UCLA's first regional opponent could be its toughest: Oregon State, provided State beats Seattle. It is Coach Gill's valediction after 36 years at Corvallis. If that isn't sentiment enough to bring a tear and glint to the eyes of the Beavers, there is also the farewell of Center Mel Counts, whom one coach has called "the best seven-footer since Chamberlain." The Beavers, however, are erratic—they routed Idaho with a press and almost lost to Oregon with one. They lost to Cincinnati playing ball control, then demolished Cincinnati with a fast break. Against UCLA, Gill will have the advantage of being at home, at Corvallis. But it will not help against UCLA, which seems to have it all—guards, forwards, character, impetus and acorns. If Oregon State cannot stop the Bruins, San Francisco won't either, not even if Pete Peletta threatens to develop another ulcer.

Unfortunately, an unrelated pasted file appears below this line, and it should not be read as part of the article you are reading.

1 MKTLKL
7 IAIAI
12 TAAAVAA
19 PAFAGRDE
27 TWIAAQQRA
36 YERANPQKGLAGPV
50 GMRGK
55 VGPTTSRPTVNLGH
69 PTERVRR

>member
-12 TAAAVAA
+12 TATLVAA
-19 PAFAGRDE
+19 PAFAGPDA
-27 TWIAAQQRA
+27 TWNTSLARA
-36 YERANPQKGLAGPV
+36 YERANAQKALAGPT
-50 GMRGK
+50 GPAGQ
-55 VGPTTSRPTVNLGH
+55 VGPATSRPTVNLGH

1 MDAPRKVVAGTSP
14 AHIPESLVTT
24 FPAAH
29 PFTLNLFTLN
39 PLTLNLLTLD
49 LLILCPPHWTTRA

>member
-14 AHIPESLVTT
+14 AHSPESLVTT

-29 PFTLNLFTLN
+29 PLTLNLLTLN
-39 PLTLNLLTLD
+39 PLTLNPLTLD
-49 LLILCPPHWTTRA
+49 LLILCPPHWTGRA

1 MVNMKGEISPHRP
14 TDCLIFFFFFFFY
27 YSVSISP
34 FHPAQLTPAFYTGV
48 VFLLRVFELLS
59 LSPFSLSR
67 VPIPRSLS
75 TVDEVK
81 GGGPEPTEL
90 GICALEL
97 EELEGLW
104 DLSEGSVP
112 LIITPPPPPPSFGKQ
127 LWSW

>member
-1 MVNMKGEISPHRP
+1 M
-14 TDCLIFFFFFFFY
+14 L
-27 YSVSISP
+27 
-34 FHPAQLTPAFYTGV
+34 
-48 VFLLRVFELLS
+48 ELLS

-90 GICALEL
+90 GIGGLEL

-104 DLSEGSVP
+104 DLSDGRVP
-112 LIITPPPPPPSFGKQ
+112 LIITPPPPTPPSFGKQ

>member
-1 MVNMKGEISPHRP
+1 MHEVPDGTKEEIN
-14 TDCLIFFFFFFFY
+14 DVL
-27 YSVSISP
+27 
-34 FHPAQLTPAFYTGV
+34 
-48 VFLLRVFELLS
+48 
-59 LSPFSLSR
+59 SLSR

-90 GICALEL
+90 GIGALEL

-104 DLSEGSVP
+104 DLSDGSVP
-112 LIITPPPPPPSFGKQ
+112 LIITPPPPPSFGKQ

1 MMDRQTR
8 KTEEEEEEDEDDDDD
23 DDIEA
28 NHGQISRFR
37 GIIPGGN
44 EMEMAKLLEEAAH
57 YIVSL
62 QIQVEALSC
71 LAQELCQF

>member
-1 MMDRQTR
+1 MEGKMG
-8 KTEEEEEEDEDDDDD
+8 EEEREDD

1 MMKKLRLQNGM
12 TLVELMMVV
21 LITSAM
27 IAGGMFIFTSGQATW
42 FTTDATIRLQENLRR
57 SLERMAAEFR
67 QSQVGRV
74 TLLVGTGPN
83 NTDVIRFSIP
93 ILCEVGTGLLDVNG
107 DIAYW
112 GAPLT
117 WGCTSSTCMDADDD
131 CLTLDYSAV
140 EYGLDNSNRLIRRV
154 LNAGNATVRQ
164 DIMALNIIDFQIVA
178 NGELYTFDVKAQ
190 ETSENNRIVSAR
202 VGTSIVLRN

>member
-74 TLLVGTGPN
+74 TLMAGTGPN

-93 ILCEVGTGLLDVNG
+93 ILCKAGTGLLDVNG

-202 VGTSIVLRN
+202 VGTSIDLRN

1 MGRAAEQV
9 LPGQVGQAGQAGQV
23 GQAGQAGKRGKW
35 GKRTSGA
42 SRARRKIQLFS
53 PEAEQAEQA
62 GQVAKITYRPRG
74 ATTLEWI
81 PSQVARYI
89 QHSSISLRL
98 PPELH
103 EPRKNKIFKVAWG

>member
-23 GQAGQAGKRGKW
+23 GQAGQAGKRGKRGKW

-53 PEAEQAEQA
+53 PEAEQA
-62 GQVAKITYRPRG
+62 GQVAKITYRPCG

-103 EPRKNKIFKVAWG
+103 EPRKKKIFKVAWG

UCLA Coach Wooden is not given to idle boasts, but there was nothing idle about what he was given to say last week. His is "a great team—a truly great team," he said. The prospect of a rematch with Michigan—in the finals in Kansas City—obviously does not frighten Wooden. Certainly it would delight Strack. If that is to be the dream match, it is, after all, what Kansas City is there for.
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